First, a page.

On Keto and Wondering About Vitamin C?
Do you worry about getting enough vitamin C on your Keto diet? Fruit is out because it’s too high in carbs. Should we be worried? Not really.
Despite its glorious reputation, fruit is not that good for you on balance.
Most fruit is very high in sugar
Keto dieters call fruit “nature’s candy” for a reason. All those vitamins come at a price – a hit of fructose invading your bloodstream and pushing you out of ketosis.
Juices and smoothies are even worse because all the fibre is removed. For example, Tropicana orange juice has the same sugar content as Coca-Cola!
Vegetables are rich in vitamin C
Many vegetables actually have a much higher vitamin content than fruit. So you don’t have to compromise.
The best natural source of vitamin C is not oranges or lemons. It’s humble yellow bell peppers. They have over three times (yes, 3 times!) more vitamin C than oranges.
So if you are on Keto and looking for natural sources of vitamin C – here’s our list of top low-carb foods that are rich in vitamin C.
Keto Foods High in Vitamin C
Yellow Bell Pepper
|Per 100g (3.5oz)||Vitamin C||305% DV||Net carbs||5g|
On top of our list is yellow bell pepper, providing a whopping 305% of your daily vitamin C requirement in 100g (that’s about a half of a large pepper). The same amount of oranges would only give you 88% of your daily value of vitamin C, but with double the carbs.
The best way to eat peppers is fresh – just cut it in strips and enjoy with a dip, or add peppers to salads and vegetable smoothies. Roasted peppers are also lovely.
Red bell pepper
|Per 100g (3.5oz)||Vitamin C||212% DV||Net carbs||4g|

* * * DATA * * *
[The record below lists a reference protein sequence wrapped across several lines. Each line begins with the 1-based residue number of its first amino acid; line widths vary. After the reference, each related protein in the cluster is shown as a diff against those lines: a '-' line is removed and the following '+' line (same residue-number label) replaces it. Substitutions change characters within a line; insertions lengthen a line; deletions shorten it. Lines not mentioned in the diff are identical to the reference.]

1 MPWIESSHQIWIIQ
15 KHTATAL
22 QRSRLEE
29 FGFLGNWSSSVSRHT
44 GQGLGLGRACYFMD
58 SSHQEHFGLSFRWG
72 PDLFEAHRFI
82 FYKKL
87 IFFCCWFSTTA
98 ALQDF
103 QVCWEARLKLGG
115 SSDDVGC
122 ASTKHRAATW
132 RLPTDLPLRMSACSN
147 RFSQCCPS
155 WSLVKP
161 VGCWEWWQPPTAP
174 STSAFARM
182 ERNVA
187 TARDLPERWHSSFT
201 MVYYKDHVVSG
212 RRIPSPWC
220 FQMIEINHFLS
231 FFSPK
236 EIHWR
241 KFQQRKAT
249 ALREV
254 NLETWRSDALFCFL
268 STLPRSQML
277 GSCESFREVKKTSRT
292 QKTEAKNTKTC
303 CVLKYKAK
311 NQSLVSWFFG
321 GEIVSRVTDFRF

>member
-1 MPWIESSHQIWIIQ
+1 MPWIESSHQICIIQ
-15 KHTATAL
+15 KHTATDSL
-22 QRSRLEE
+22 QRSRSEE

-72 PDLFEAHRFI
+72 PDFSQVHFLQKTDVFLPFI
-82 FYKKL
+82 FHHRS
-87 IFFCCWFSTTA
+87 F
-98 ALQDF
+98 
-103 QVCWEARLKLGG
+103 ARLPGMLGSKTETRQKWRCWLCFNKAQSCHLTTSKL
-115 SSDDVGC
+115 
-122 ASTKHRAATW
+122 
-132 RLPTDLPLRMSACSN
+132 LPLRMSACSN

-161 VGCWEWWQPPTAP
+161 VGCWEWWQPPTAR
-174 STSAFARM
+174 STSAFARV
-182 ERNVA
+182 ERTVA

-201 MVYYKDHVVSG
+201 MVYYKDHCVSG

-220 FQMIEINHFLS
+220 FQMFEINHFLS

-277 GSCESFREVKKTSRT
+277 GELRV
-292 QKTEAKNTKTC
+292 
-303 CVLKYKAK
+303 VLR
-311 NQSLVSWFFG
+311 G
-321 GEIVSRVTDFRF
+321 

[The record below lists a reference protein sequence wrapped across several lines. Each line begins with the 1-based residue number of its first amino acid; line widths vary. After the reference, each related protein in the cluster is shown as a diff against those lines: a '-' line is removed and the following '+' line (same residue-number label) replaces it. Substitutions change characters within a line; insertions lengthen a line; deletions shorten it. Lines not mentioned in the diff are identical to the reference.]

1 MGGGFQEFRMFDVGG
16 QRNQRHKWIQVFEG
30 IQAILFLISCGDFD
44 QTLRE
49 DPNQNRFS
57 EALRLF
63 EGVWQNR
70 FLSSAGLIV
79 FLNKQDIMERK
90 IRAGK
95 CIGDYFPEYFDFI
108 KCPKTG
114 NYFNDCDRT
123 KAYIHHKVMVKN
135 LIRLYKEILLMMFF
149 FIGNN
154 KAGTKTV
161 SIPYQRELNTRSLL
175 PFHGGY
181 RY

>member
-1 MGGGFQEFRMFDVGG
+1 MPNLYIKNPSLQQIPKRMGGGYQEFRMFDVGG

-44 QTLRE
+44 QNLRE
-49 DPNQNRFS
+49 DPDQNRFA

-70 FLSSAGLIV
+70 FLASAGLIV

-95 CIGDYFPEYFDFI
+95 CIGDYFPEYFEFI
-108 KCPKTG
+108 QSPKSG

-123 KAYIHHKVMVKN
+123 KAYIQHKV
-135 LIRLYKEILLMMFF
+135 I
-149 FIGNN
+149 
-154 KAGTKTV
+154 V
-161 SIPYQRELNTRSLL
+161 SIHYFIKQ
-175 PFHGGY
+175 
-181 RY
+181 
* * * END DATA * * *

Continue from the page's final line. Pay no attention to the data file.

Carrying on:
Red bell pepper gets its own entry, as it has a slightly different nutritional profile.
It is not as high in Vitamin C as its yellow cousin, but it still beats oranges hands down.
So if you can’t find any yellow peppers, red bell peppers are next on the list.
|Per 100g (3.5oz)||Vitamin C||200% DV||Net carbs||5g|
Kale might look like glorified grass but is ridiculously nutritious. A small 100g portion has 200% of your daily vitamin C requirement.
It is also very high in Vitamin A, iron, magnesium and fibre.
Make salads and smoothies with kale, fry or steam for a side dish, or add it to soups and stews.
|Per 100g (3.5oz)||Vitamin C||148% DV||Net carbs||4.5g|
Broccoli is a very versatile vegetable. It can be a simple side dish on its own. It can also play a central role in soups, frittatas and gratins.
Strong-tasting cheese (like cheddar, stilton or parmesan) is a good companion for broccoli.
|Per 100g (3.5oz)||Vitamin C||141% DV||Net carbs||5g|
These tiny cabbages are nutritional gems. Their reputation of blandness is mostly due to boring cooking methods like boiling. They are great if you fry or roast them instead, with plenty of fat.
Bacon works well to jazz up Brussels sprouts. It helps to bring out their more adventurous side – so try frying them together.
|Per 100g (3.5oz)||Vitamin C||97% DV||Net carbs||6g|
Berries are great as a low-carb treat. Most of them are quite high in vitamins. Strawberries are the best choice for vitamin C.
Fresh strawberries are fantastic, especially when in season. Frozen strawberries work well in smoothies and dessert recipes.
|Per 100g (3.5oz)||Vitamin C||80% DV||Net carbs||3g|
And last but not least, we have the queen of low-carb vegetables – cauliflower. Cauliflower is a great low-carb substitute for potatoes and rice, so it is already hugely popular.
If you needed another reason to eat cauliflower, think of its high vitamin C content – almost as high as oranges.
Still worried about vitamin C?
If you are still worried about getting enough vitamin C, consider taking a supplement.
It’s a simple insurance policy against nutritional deficiencies.
Mega Vitamin C with Zinc, Iron and Copper
- Mega-strong Vitamin C – 1000mg: over 10x more
than in standard supplements
- Enhanced with Zinc, Copper and Iron
- 100% Sugar-Free and Zero-Carb